“In my job as an educator, we’ve done more to close the digital divide this year than ever before,” Aldrich said. “Our students are more independent, our teachers are using amazing tools to connect, and our parents are more involved in their kids’ learning.”

Ashley Saunders, a mother of three in Broadway, also said time spent at home with her children this year fills her with gratitude.  

“Like most families we would hit the ground running on Monday and not connect again until Saturday,” Saunders said of her normal routine.“Two active teenagers and a husband who was busy was exhausting. We spent so much time together — talking and dreaming and reacquainting ourselves. Our 6 year old was in heaven. With my oldest being a senior this year, I am storing those moments in my heart.”

Trey Smith (left) and Diar Kaussler, staff members at Camp Horizons, test a hand-washing station built from a repurposed canoe, in preparation to have Harrisonburg Public Schools students attend the camp as an outdoor classroom this fall. (Photo by Randi B. Hagi)

In the business of gratitude

For others, the chance to reinvent their own wheels and continue to run their businesses filled them with gratitude. 

The Harrisonburg Farmers Market pivoted to an online ordering and drive through system.  OASIS Fine Art and Crafts began to hold online art shows.  Massanutten Regional Library cancelled fines for overdue books

Kirsten Moore, who had big business opening plans for 2020, pivoted during the pandemic and created a drive-through market featuring the goods of local restaurants and artisans.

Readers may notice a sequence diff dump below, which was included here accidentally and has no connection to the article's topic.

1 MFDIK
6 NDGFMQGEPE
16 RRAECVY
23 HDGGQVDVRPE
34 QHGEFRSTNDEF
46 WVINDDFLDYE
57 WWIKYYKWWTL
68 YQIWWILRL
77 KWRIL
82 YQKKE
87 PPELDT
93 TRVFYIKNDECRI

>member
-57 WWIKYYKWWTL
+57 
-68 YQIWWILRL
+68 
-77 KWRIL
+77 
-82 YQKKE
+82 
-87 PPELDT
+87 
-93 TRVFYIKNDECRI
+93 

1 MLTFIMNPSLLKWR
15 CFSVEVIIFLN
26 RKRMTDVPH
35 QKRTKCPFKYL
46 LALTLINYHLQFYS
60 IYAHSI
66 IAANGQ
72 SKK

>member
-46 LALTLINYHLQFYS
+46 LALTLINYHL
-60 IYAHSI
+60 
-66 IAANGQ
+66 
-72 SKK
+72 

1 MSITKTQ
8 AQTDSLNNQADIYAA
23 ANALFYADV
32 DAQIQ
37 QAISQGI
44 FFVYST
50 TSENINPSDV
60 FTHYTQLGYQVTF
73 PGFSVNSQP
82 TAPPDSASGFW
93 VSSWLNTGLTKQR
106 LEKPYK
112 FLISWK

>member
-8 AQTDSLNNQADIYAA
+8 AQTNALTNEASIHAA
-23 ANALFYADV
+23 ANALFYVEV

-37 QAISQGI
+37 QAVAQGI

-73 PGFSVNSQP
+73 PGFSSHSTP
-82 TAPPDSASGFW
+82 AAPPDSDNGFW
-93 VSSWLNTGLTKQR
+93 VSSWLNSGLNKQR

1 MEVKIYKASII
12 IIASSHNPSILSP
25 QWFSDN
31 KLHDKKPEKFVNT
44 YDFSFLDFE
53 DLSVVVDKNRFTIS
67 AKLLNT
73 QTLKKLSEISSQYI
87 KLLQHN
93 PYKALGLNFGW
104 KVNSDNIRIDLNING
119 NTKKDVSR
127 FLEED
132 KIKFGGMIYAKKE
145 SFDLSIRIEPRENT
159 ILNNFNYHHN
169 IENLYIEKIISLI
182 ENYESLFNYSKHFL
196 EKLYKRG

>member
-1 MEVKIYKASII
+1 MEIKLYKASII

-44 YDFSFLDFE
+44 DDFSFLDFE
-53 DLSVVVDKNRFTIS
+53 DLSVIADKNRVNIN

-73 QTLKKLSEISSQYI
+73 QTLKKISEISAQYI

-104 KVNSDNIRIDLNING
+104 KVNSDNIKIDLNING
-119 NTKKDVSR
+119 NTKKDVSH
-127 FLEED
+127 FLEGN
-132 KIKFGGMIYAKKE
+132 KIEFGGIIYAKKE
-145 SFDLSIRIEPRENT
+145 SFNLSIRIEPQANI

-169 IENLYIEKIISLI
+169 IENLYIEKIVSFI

“Running the drive through market certainly made us feel grateful,” Moore said. “At a time when we weren’t seeing people in social settings, it was such a joy to see people come through and wave at us from their car while we loaded groceries. It was nice to fill a need and nourish our community. It was heartwarming to take piles of fresh food to the Pale Fire Helps food bank each week because of people’s generosity.”

As a result, she said it was actually easier to feel gratitude this year. 

“When we are comfortable, we tend to take a lot of things for granted,” Moore said. “This year there was a lot of unease, and so it not only made me thankful for the big and obvious things–health, family, etc. — but it made me pay attention to and be grateful for things like COVID not changing the basic human need to break bread together, how much it means to see a smile, how much we need each other in this community, our ability to be resilient and work together. I think that has the potential to be pretty transformational for our community going forward.”